It’s the Spring of 1986, and I’m wandering around Boston in the middle of a tough season — recent breakup, career not happening, future looking dicey — when I invest in a music magazine and read what has to be a good omen: The Monkees are getting back together.

Somehow this group always seemed to bring good karma along. It’s not easy loving a group with zero snob appeal. But I’d been growing up Monkee since September 1966, when their TV show premiered during the week of my ninth birthday. The Beatles by then were off in another universe, but The Monkees were the hipper, smarter big brothers you really wanted to have around; I related to the sensitive Peter Tork, while aspiring to be the above-it-all Mike Nesmith. I got my mom to make the Monkees’ recipes that turned up monthly in issues of 16 Magazine (and can assure you that Davy’s almond cookies, which consisted entirely of almonds, sugar and butter, were quite tasty). They even came to my emotional rescue with 1967’s Christmas episode, in which a sensitive introvert kid not unlike myself was welcomed into the group’s cheerful, by-now psychedelicized worldview.

The TV show turned out more subversive than anyone noticed at the time, and some of my own views on the media were shaped by the way The Monkees would interrupt a clichéd scene, walk down to the writers’ room and demand something groovier. I got my first taste of psychedelia from Mike Nesmith’s song “Daily Nightly” — a blurry, hazy but very alluring glimpse of the Sunset Strip after hours. The same album (Pisces, Aquarius, Capricorn & Jones Ltd. of course) offered a future glimpse of prog rock with “Star Collector” — with harmonies that soar while a synth goes playfully berserk, on a song about groupies no less! If this was grown-up life, I wanted more of it.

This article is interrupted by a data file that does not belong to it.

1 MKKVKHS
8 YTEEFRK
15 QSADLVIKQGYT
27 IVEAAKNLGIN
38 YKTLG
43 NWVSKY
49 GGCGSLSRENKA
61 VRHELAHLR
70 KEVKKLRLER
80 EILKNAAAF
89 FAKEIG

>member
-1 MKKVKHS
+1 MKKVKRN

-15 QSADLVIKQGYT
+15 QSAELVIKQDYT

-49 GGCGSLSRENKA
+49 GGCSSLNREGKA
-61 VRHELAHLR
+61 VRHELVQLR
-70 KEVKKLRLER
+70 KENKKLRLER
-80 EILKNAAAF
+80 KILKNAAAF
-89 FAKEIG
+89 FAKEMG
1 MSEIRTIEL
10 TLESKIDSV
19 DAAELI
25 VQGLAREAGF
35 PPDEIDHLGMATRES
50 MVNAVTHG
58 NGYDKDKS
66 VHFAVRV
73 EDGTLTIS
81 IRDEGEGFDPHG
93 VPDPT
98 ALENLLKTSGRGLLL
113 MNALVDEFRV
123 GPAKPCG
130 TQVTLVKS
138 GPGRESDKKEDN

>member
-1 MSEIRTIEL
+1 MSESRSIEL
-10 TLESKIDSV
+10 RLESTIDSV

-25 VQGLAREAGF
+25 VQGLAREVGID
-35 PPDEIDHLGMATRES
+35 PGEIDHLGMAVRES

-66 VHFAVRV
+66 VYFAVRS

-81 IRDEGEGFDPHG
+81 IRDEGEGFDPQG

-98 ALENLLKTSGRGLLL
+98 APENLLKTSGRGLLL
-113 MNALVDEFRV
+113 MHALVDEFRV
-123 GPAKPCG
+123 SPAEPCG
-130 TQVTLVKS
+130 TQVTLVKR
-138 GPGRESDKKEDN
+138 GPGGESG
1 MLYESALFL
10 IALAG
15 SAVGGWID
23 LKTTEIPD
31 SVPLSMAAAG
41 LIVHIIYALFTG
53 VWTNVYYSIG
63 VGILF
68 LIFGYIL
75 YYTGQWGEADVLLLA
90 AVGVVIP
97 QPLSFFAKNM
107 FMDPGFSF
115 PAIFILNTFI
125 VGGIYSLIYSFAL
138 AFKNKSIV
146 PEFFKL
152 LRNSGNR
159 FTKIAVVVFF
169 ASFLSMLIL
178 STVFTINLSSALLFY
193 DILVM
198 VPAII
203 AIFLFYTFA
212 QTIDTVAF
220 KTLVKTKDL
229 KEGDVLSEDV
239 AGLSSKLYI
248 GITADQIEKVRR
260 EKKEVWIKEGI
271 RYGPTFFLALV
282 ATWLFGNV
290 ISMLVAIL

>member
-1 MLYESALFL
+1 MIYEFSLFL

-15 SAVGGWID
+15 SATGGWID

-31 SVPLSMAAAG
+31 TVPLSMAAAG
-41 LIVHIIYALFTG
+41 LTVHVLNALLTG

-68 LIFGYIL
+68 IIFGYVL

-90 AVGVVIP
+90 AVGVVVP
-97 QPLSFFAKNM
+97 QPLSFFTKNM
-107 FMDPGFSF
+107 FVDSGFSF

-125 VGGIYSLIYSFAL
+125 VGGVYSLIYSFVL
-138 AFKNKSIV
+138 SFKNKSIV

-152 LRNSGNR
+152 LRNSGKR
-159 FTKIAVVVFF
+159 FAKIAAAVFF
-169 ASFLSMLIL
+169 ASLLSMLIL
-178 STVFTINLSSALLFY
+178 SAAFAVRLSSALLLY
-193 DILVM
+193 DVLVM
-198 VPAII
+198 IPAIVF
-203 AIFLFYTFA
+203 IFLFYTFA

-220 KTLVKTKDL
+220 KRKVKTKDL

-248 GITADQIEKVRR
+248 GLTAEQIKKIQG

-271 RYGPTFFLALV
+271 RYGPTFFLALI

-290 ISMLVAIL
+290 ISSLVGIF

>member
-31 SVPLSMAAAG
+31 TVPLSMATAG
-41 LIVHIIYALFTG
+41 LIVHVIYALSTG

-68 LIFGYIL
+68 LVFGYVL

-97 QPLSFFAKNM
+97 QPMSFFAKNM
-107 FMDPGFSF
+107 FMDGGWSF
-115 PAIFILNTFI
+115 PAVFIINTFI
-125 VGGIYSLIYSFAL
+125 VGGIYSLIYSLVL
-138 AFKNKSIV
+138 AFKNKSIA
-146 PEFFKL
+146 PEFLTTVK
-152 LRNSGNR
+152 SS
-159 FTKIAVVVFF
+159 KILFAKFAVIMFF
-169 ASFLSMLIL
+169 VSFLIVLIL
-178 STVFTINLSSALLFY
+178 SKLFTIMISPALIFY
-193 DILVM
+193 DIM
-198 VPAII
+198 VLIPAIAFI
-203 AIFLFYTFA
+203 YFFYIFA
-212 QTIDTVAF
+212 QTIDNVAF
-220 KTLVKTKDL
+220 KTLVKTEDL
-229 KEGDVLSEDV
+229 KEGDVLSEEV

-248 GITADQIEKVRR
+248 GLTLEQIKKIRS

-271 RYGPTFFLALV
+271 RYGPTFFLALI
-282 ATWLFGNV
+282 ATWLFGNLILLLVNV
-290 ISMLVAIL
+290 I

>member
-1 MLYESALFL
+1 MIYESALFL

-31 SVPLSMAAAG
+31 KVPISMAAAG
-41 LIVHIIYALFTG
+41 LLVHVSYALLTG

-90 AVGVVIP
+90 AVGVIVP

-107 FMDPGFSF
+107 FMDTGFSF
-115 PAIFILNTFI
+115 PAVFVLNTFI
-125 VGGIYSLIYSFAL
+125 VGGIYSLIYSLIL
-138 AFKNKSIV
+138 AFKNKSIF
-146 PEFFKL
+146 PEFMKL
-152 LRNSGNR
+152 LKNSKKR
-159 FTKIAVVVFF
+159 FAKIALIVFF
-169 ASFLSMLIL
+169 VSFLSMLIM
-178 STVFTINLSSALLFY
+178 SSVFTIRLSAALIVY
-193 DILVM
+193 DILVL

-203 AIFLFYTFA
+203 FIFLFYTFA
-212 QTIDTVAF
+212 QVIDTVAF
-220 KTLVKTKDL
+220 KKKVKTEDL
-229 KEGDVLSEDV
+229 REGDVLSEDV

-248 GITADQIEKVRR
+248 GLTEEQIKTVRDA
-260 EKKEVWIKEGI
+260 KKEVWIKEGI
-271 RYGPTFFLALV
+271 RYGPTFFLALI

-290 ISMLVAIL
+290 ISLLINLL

I forgot The Monkees through adolescence, but they re-entered my consciousness soon after I moved to Boston in 1980: I wandered into the Strawberries record store downtown and picked up the double LP Australian compilation “Monkeemania”; four sides’ worth of the best of those albums I’d thrown out years ago. That album helped me preserve a sense of fun in my post-graduate years, and that old connection would come in handy: as a budding music journalist I wore a Monkees T-shirt to one of my first band interviews, with the UK punk band 999, which led directly to my getting along with their singer (“Good song, ‘I’m a Believer’,” said the guy who’d written “Homicide”). I wore that same shirt to a lot of my early nightclub excursions—not so much at hub of the local rock scene, The Rat, where it would have been appreciated, but at holier than thou euro-trash hangout Spit, where it was my badge of anti-trendiness: Hey, I got your Tainted Love right here!

Somehow, the lads managed to show up whenever I needed uplifting. Soon after hitting town I bought one of my first Boston punk singles — “Knock Me Down,” by a scrappy little outfit called The Outlets — and found it paired with a cover of one of Nesmith’s best, “You Told Me.” Around that time I caught a screening of “Head” — The Monkees’ shockingly avant-garde film from 1968 — at the fledgling Off The Wall Cinema in Cambridge, a secret clubhouse of a place where you’d get some hot chocolate or smuggle in booze, settle back and watch some 15-year old film. On this night Head was shown in a double bill with the Batman movie from 1967, and I got to rub shoulders — literally, since there was no well-lit path to the restroom — with some of my newfound Boston rock heroes who were in the audience and tripped over a couple of Lyres on the way to refill my hot chocolate.